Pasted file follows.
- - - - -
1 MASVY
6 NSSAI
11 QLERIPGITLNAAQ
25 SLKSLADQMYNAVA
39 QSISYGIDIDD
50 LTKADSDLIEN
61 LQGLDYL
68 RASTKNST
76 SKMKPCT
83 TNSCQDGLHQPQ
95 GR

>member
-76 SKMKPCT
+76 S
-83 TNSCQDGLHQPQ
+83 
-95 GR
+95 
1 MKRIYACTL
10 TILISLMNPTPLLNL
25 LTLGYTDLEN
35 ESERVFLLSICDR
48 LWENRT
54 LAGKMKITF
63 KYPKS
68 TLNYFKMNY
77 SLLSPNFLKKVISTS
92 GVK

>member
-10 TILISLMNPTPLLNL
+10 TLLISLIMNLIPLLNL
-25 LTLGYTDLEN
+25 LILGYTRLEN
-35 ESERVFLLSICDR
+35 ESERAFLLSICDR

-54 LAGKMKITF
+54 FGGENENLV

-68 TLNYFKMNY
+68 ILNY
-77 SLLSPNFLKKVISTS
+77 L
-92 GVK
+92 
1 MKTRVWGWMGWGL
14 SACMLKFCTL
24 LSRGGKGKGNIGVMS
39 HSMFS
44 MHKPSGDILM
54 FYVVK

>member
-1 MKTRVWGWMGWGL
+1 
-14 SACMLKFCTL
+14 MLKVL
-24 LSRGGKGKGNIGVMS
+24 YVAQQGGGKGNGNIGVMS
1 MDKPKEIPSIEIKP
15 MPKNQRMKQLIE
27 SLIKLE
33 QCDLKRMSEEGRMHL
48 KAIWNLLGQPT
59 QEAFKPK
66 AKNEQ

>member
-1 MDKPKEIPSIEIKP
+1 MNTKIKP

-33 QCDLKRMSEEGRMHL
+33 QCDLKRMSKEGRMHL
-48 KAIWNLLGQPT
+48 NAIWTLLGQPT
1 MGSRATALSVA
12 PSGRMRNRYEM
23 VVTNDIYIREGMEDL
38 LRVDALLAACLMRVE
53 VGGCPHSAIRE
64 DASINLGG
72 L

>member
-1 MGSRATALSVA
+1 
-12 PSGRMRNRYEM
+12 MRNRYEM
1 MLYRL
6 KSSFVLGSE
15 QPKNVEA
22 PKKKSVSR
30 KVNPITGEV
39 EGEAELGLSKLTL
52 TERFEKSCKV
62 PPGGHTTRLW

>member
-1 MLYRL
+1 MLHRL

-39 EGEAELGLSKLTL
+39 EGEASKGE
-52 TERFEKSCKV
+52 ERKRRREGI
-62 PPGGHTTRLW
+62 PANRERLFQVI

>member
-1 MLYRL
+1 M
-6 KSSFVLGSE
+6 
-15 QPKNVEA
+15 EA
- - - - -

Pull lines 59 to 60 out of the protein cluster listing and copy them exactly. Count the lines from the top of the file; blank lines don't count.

27 SLIKLE
33 QCDLKRMSEEGRMHL